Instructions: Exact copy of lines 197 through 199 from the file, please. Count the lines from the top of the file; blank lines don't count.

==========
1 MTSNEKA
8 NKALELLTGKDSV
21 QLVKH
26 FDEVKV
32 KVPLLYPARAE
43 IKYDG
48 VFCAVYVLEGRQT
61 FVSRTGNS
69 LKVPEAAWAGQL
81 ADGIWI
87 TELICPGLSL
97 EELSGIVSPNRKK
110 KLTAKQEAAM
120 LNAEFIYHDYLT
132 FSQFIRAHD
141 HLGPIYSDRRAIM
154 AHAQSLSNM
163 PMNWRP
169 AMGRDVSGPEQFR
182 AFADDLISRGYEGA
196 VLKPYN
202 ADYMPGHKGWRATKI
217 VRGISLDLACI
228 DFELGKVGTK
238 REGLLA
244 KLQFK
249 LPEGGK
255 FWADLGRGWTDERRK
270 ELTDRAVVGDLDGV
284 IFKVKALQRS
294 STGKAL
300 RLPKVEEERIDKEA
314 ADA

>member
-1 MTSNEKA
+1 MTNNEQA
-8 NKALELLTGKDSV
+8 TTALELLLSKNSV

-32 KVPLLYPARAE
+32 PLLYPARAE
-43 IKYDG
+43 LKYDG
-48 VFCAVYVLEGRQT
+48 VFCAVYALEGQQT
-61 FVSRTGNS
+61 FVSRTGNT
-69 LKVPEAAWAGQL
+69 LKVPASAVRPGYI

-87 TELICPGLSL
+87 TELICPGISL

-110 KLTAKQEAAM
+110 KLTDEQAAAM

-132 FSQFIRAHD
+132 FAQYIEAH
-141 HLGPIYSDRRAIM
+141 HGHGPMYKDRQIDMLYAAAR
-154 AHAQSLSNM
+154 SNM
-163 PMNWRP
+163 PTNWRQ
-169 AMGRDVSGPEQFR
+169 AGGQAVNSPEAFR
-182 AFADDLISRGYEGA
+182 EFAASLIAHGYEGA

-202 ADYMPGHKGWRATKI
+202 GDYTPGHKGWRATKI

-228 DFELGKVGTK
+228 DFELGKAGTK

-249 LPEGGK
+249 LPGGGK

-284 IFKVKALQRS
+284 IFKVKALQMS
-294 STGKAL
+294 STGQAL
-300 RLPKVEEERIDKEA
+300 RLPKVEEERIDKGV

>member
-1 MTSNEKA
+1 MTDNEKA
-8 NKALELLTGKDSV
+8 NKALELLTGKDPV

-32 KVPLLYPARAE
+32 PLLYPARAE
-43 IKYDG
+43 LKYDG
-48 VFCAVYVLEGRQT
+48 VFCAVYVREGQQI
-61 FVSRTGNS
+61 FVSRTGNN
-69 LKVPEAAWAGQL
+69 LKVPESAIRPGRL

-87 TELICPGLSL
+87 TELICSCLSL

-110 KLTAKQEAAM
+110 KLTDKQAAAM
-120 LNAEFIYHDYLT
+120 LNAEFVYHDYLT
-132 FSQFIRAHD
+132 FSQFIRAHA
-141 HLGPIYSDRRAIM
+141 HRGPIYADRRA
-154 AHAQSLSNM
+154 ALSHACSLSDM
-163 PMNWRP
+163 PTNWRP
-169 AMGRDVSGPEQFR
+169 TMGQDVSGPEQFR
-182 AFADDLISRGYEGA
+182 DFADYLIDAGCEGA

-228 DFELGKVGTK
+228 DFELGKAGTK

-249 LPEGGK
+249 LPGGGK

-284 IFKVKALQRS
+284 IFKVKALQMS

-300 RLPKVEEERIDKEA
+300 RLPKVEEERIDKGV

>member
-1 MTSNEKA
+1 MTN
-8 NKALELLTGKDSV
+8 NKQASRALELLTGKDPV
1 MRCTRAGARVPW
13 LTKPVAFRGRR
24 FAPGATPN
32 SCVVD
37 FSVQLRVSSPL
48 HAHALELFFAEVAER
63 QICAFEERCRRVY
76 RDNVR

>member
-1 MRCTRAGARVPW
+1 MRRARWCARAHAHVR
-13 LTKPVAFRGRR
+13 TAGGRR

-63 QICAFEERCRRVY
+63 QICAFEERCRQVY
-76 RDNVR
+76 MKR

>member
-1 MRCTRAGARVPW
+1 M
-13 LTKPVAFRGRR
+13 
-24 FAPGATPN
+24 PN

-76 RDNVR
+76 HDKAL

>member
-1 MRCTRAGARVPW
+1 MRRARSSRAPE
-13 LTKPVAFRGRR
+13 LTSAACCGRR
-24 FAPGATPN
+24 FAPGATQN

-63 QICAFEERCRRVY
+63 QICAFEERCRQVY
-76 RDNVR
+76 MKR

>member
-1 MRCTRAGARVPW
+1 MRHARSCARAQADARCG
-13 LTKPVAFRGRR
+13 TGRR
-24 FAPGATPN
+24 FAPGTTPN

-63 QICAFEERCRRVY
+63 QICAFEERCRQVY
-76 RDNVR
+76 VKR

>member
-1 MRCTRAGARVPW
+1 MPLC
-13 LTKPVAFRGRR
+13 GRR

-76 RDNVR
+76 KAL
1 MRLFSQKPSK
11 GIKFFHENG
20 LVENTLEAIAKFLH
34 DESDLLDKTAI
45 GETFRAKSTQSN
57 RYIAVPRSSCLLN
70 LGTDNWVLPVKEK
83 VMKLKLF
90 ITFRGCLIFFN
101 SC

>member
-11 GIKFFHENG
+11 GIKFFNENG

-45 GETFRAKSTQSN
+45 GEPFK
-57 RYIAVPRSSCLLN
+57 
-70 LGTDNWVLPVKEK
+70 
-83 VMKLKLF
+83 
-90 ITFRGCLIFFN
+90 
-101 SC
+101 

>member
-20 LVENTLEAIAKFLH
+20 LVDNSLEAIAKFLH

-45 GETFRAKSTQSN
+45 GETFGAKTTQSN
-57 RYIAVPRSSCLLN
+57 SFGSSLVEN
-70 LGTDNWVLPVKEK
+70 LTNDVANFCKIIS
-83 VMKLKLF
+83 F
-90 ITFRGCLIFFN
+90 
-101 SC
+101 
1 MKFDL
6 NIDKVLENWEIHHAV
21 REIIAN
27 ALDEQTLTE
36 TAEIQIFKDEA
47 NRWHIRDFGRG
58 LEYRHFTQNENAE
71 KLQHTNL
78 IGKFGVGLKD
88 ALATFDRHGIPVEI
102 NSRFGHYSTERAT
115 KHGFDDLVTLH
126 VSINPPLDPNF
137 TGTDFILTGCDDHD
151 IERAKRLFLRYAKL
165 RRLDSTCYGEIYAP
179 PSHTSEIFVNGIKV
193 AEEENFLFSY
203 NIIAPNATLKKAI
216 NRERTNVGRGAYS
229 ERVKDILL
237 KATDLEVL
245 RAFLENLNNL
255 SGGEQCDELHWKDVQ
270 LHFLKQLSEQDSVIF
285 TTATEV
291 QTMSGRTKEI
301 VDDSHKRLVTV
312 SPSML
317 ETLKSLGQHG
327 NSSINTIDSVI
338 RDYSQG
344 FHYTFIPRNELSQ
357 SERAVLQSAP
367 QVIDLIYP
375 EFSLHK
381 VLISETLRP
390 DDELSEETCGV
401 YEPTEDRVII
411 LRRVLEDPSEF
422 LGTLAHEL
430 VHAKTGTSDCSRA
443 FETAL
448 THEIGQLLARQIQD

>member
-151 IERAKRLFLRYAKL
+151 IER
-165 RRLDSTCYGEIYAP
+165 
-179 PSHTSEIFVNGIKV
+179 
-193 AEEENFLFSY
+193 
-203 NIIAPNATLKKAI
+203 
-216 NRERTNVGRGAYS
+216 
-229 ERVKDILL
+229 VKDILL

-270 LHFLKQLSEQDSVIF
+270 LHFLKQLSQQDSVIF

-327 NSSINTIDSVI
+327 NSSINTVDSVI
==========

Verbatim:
-83 VMKLKLF
+83 
-90 ITFRGCLIFFN